- For the past decade, the major trend in the South African investment space has been the growing number of local investors looking to offshore investments to hedge their earnings against a volatile rand.
- The next big trend is a strong interest in residency or citizenship by investment programmes, says a director of Sovereign Trust SA, an international firm specialising in corporate structuring.
- Portugal, Mauritius, Cyrus and the Seychelles are among the popular options.
There's a misconception that people invest in residency and citizenship by investment (RCBI) programmes with the sole intention of enabling their families to emigrate, according to Coreen van der Merwe, a director of Sovereign Trust SA, an international firm specialising in corporate structuring.
While this is a requirement of certain programmes – the UK and US, for example – in most instances it is not the case.
"For the past decade, the major trend in the South African investment space has been the growing number of local investors looking to offshore investments to hedge their earnings against a volatile rand. Now, we're seeing the next big trend: a strong interest in RCBI programmes, as people look for a second residency or citizenship for personal and business reasons," says Van der Merwe.
"We're seeing Portugal and Mauritius emerging as two of the most popular destinations for South Africans not only looking for a so-called 'Plan B', but also looking to benefit from greater tax efficiency, investment and business opportunities, improved lifestyles, education options and greater freedom of movement."
Portugal is popular with many South Africans looking for a path to European Union residency – and citizenship - for themselves and their families. Real estate investment remains one of the easiest, with a minimum investment of €500 000 - reduced to €400 000 if the real estate is located in a designated area of low GDP or low population density.
Dr Andrew Golding, chief executive of the Pam Golding Property group, says in 2021 its first clients successfully completed their journey through Portugal's programme and received citizenship in Portugal and of the EU.
"The main motivation is the ability to enable opportunities for their children to study, live and work internationally," says Golding.
Part of the attraction of Mauritius for foreign investors has always been its simple taxation system, according to Van der Merwe. Company, personal income, capital gains and dividend incomes are all taxed at a rate of 15%, with further tax concessions available. Mauritian tax residents are taxed on Mauritius-sourced income only, and there is no capital gains tax, no property tax and no inheritance tax.
Regarding non-Mauritian sourced incomes, one is only taxed on the funds which are brought into a Mauritius account. In addition, there are no foreign exchange controls.
"South Africans are already among the leading foreign buyers of property on the island and there's already a sizeable community of South African expats," says Van der Merwe.
The Cyprus government recently presented its new action plan for attracting businesses to Cyprus with an emphasis, among others, on high technology, shipping, innovation, and research and development, in a bid to turn the island into a sustainable business and trade centre in the wider region and Europe, according to Van der Merwe.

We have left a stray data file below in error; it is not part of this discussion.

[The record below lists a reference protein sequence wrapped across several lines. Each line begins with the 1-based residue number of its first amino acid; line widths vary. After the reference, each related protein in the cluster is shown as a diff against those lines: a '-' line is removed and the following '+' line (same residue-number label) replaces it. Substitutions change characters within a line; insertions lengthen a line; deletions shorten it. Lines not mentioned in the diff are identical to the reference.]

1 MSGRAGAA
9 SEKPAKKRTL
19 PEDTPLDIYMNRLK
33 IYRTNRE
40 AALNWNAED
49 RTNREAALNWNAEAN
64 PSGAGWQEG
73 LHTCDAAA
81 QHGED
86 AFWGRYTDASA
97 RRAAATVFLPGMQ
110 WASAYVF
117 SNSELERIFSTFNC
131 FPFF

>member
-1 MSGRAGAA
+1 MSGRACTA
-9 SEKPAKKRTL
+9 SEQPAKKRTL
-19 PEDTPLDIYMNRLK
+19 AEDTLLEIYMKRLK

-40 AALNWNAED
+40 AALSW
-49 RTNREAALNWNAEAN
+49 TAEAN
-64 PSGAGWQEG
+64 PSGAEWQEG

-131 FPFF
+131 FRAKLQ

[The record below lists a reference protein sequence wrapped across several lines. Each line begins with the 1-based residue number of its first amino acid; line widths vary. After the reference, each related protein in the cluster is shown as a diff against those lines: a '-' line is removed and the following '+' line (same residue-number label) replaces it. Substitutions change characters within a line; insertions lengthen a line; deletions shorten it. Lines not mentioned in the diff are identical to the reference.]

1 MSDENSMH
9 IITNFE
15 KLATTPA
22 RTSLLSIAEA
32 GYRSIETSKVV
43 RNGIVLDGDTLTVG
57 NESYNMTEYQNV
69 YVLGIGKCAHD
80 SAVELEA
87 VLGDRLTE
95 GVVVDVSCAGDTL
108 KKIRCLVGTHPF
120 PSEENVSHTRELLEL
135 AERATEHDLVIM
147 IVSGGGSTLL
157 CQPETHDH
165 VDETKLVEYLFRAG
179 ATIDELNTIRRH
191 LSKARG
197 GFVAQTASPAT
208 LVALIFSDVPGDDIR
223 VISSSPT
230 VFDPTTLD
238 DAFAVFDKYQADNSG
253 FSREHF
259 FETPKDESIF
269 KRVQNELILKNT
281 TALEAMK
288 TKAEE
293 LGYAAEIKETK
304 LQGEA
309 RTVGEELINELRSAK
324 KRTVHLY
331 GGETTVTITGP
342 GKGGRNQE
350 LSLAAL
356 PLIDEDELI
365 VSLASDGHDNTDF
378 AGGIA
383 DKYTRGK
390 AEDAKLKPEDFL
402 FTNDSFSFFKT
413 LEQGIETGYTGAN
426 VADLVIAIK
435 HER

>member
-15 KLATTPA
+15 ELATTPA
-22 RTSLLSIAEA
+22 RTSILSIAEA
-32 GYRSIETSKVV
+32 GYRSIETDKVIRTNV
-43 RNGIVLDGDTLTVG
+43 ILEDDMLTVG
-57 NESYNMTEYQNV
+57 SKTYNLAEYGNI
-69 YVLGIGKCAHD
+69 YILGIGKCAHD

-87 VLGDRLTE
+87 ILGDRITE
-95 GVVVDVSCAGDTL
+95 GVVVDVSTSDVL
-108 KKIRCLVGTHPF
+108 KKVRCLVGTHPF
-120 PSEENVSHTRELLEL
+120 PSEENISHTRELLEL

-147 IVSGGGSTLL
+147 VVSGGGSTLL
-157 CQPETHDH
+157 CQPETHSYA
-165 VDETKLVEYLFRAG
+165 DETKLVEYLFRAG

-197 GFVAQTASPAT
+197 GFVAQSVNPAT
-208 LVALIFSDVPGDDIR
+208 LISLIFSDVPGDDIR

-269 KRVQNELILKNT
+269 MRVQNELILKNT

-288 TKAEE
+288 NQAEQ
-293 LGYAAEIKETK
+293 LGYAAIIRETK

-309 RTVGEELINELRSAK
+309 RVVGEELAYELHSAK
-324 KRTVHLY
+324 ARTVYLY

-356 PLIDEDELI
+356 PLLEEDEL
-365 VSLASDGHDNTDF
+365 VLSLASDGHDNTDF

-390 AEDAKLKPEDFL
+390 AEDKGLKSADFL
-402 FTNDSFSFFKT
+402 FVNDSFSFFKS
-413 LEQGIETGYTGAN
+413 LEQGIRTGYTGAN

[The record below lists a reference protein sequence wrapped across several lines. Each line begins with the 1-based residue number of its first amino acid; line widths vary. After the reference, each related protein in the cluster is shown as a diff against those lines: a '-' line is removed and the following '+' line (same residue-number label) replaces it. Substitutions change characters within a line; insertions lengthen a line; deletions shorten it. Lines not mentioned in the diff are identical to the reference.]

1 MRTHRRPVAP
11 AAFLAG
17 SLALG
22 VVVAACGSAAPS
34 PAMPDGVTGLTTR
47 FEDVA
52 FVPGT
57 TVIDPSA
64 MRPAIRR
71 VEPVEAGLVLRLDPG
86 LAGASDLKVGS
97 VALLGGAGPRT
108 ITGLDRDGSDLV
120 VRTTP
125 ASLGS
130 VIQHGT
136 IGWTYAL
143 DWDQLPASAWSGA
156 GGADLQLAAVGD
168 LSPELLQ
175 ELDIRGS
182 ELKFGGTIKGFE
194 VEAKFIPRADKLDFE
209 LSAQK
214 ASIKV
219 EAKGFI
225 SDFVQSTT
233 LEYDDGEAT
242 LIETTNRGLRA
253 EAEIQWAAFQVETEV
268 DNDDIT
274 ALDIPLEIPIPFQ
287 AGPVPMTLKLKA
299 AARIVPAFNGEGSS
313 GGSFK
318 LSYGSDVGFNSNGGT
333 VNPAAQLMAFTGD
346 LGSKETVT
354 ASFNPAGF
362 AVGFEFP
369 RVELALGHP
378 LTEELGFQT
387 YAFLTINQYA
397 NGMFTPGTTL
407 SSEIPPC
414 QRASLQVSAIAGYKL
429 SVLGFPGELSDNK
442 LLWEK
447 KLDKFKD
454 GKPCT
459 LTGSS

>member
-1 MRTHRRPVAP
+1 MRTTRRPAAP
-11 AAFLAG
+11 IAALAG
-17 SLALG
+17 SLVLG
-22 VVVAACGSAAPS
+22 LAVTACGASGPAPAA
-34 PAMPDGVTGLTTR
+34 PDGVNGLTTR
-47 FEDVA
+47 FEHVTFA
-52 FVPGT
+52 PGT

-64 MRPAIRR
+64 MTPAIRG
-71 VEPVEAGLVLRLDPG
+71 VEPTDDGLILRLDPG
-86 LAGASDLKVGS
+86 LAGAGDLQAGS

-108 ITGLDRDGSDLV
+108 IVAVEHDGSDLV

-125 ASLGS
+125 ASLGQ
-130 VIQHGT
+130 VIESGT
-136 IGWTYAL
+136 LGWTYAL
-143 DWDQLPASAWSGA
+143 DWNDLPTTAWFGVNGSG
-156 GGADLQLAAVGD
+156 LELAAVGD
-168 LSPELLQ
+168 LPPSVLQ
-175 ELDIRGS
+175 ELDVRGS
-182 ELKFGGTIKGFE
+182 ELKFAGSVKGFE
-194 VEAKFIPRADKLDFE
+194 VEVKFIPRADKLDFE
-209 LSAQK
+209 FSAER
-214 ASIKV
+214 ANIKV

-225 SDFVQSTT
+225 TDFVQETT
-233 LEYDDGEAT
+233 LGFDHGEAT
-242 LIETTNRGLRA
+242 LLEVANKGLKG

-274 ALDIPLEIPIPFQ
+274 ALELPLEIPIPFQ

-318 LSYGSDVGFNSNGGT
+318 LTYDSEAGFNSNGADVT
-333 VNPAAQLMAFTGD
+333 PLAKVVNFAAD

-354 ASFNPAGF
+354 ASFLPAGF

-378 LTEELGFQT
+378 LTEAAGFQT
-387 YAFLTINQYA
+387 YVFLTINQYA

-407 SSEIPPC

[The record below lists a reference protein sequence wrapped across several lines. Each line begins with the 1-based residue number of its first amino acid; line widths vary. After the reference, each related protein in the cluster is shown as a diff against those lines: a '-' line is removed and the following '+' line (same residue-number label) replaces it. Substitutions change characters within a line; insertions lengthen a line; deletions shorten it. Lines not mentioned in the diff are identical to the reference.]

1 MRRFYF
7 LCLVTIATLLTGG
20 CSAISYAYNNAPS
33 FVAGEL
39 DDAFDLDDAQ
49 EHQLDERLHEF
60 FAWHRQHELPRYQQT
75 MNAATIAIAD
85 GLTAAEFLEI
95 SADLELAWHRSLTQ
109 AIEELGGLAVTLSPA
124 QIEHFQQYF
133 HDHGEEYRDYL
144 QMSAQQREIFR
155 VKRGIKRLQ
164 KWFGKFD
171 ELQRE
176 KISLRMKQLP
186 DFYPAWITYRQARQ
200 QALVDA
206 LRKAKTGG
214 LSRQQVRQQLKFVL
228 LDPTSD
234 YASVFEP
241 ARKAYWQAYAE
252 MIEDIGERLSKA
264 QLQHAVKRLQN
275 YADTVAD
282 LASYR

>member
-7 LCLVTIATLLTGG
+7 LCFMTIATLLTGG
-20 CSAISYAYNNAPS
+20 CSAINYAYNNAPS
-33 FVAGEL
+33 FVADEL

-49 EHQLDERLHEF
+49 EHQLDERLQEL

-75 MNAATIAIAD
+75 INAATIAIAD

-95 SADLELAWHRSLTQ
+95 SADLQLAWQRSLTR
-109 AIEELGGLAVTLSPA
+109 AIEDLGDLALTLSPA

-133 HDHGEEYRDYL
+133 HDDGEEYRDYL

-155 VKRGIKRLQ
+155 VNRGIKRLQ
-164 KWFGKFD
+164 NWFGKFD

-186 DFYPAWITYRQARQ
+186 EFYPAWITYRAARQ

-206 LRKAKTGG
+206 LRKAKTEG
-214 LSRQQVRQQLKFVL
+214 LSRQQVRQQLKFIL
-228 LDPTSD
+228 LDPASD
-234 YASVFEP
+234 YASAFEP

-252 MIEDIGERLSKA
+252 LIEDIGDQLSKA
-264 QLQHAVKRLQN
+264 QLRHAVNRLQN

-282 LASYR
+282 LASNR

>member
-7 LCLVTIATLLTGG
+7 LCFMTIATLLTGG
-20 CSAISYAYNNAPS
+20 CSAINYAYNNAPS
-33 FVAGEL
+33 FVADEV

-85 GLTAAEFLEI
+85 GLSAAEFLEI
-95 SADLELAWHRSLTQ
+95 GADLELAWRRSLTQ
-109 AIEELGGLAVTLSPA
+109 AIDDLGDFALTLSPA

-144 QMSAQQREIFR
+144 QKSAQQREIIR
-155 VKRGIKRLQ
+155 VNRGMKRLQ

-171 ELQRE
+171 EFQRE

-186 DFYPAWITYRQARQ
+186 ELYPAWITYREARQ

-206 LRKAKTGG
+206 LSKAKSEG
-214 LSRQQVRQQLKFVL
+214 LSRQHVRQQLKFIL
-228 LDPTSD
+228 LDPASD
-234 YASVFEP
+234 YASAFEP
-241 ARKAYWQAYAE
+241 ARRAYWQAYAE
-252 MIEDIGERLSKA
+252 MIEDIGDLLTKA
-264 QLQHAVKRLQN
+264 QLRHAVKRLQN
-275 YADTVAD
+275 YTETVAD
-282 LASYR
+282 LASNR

The scheme allows for the employment of third-country nationals who have the required academic skills or at least two years of relevant experience and are paid a minimum gross monthly salary of €2 500 (roughly R45 000). Third-country nationals that have secured a residence and work permit will have the right to bring their family to Cyprus and there will be immediate and free access to the Cyprus job market for spouses and partners.
South Africans who wish to live in Cyprus but work for companies operating abroad could qualify for a new type of residence permit to be introduced.
"South Africans who are self-employed or employees who work remotely using information and communication technologies, with employers or clients outside Cyprus will benefit greatly," says Van der Merwe. The initial allocation is for a maximum of 100 visas.
To qualify for a visa, an individual must have a minimum income from overseas of at least €3 500 per month – increased by a further 20% for a spouse and by 15% for any minor child – hold medical insurance and have a clean criminal record certificate from their country of residence.
Individuals granted a "digital nomad visa" will have the right to stay in Cyprus for up to one year, with the right to renew for another two years. They may be accompanied by their family members, to whom a residence permit may be granted, upon request, that expires at the same time as that of the visa holder.
The spouse or partner and minor children of the digital nomad visa holder may not work or engage in any kind of economic activity in Cyprus. If they stay in Cyprus for a period that exceeds 183 days during the same tax year, they will be considered tax residents of Cyprus, provided they are not tax residents elsewhere.
Golding says Pam Golding Properties' sales in the Seychelles have been consistent throughout the pandemic.
"We are in 2021 to date about 30% up on sales compared to 2020. We anticipate ongoing interest from a lifestyle, dollar-based investment and offshore property purchase point of view, with more and more people able to work remotely allowing them the opportunity to live an island lifestyle for part of the year," he explains.